Impotent Sea Snakes: See Saturday.
Brain Teasers/Brain Games: Between all-day cartoon-o-ramas and skateboards, it's hard to get kids to exercise their brains while on summer vacation (and you wouldn't want to send them back to school with flabby brains!). So take them to the Miami Youth Museum (Miracle Center, 3301 Coral Way, level U; 446-4386), where they can try their hands at "Brain Teasers," an interactive problem-solving exhibition. Kids can try to do and undo unusual knots, put together giant jigsaw puzzles, and play number games. Admission is four dollars. The exhibition runs through December 7; the museum is open Monday through Thursday from 10:00 a.m. to 5:00 p.m., Friday until 9:00 p.m., and Saturday and Sunday from 11:00 a.m. to 6:00 p.m. Once they've mastered the Brain Teasers, subject them to some "Brain Games" at the Museum of Discovery and Science (401 SW Second St., Fort Lauderdale; 954-467-6637). This exhibition, which runs through September 14, features problem-solving games with a more international focus. Besides familiar favorites like chess, checkers, Scrabble, and dominoes, you can play African mancala and learn Japanese origami. Admission is six dollars for adults, five for kids ages three to twelve. Museum hours are 10:00 a.m. to 5:00 p.m. Monday through Saturday, noon to 6:00 p.m. Sunday. Compare the two exhibitions, critique them, make a little game out of it. (GC)
Fairchild Tropical Garden Tram and Walking Tours: See Monday.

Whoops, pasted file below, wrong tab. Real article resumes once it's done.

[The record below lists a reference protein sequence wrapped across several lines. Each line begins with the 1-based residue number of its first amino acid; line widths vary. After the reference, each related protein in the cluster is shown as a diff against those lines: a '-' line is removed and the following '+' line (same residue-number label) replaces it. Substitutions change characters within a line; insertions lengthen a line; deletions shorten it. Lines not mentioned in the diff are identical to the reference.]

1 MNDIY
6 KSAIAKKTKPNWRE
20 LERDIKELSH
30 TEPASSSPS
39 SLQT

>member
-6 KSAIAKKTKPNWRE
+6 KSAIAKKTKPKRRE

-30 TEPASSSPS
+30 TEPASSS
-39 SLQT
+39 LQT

Death Blossoms: Pennsylvania death row prisoner and author Mumia Abu-Jamal (1995's Live from Death Row) has outlived his scheduled execution by two years, thanks in large part to a worldwide public outcry. The ex-president of the Philadelphia Association of Black Journalists and a former Black Panther, Abu-Jamal was convicted -- some say unjustly -- of killing a police officer in 1982, and he has since spoken out against the racism and political biases of the American judicial system. Tonight at 8:00 p.m., Books & Books (296 Aragon Ave., Coral Gables) celebrates the release of Abu-Jamal's latest book, Death Blossoms: Reflections from a Prisoner of Conscience, with readings by jazz musician and filmmaker Leo Casino (East of Overtown), Jewish community activist Jack Lieberman, attorney and activist Michael Ray, Marcus Garvey Committee chairman Don Rico Ricketts, University of Miami Law School professor D. Marvin Jones, and anti-death penalty attorney and Congregational minister Rev. Melodee A. Smith. The evening is hosted by the national civil rights group Refuse and Resist. Admission is free. Call 442-4408. (GC)
Brain Teasers/Brain Games: See Tuesday.
Fairchild Tropical Garden Tram and Walking Tours: See Monday.